Do What You Have to Do

I return today to an idea I first explored several years ago in this blog, the sense of devotion that a service member or government representative must have in a crisis: the willingness to do what is required no matter the personal cost, even it means giving up one’s life.

That devotion was one of the principal themes in my novel, Last of the Annamese. It appears at the beginning and the end of the novel and is a motto for the each of the main characters: “Do what you have to do, whatever it takes.”

Those words were my guiding principle during my thirteen years on and off in Vietnam supporting both army and Marine units in combat. It was an honor to be on the battlefield with the troops, but it also meant that I had to be willing to give up my life if that’s what it took.

I was put to the test multiple times during the war. The hardest came at the very end, in April 1975, when it was incumbent upon me to get my 43 subordinates and their families safely out of the country before the North Vietnamese attacked Saigon. I had to stay until the attack was underway. I had to lie, cheat, and steal to get my people on flights because the U.S. ambassador, Graham Martin, forbade me to evacuate them. A representative of the government of Hungary, a communist nation allied to North Vietnam, had assured him that the North Vietnamese had no intention of attacking Saigon. Signals intelligence—the intercept and exploitation of the radio communications of the North Vietnamese, my job and the job of all my guys—made it blatantly clear that the North Vietnamese were about to launch a blitzkrieg against the city. The ambassador believed the communist representative instead of acting on the intelligence I was giving him.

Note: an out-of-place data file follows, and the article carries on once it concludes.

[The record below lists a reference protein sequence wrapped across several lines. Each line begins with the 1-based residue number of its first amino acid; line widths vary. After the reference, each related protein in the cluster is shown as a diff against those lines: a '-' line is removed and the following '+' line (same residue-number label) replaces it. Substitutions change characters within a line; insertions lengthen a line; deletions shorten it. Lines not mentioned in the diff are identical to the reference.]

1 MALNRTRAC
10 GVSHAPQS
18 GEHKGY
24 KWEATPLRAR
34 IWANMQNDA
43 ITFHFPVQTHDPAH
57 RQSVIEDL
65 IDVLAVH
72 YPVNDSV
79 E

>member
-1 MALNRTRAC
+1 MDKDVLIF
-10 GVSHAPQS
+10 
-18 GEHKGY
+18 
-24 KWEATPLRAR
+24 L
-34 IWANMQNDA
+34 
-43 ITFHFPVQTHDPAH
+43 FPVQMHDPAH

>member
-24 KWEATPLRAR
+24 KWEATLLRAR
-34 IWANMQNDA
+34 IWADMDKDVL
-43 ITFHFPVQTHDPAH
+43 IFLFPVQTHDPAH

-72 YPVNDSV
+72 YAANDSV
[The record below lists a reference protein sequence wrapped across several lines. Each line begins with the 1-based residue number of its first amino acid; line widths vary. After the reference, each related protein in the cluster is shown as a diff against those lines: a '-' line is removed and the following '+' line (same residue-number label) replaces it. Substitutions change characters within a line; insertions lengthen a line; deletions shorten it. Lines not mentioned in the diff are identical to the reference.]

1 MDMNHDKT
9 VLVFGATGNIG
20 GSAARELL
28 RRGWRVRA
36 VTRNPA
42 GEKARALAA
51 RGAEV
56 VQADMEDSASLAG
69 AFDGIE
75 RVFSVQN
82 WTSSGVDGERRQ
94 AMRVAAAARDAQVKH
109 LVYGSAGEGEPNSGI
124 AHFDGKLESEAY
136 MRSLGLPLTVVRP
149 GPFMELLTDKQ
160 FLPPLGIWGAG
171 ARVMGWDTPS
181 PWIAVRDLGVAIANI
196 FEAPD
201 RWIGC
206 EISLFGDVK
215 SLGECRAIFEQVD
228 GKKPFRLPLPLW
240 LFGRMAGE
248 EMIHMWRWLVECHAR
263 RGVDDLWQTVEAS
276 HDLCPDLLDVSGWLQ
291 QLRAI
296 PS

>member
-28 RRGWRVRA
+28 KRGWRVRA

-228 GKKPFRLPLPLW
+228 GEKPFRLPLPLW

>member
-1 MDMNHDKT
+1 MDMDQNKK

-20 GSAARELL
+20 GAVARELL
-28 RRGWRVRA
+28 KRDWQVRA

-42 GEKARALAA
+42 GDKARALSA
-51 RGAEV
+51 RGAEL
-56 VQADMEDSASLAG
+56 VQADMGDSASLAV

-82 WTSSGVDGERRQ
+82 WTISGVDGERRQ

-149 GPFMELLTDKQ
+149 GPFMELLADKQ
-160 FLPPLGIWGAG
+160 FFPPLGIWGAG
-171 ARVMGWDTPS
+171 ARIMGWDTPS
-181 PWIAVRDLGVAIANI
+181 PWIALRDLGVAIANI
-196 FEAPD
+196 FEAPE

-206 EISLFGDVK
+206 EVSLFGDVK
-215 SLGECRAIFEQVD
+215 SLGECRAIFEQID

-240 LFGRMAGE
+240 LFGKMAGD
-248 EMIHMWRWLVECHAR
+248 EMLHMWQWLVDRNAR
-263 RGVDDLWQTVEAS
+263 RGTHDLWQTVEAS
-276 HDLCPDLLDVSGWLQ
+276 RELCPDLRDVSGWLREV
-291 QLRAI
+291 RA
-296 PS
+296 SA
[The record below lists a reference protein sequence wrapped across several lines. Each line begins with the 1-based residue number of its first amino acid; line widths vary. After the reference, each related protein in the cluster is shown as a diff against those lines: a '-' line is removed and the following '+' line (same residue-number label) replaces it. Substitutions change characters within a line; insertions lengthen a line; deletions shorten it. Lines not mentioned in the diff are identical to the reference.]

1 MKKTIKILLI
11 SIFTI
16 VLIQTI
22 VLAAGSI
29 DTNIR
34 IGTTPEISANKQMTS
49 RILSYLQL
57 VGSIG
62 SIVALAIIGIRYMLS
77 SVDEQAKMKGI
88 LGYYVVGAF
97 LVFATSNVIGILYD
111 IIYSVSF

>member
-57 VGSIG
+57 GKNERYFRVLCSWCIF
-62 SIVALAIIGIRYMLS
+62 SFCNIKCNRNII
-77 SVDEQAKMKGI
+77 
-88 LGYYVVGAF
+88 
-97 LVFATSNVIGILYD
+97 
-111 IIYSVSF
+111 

The result was the worst days of my life. At the very end, I and two communicators who had agreed to stay with me were isolated at our office during the final assault against the city. The enemy used rockets and artillery against us as they prepared to seize Saigon. The building we were in was hit repeatedly. The building next to us was destroyed, and two Marines at our gate were killed. On the afternoon of 29 April, my two communicators were extracted safely. I escaped that night under fire.

I’m justifiably proud of my service to my country and especially of my willingness to stay to the end during the fall of Saigon to assure that none of my guys or their wives and children were killed. I did what I had to do, whatever it took.

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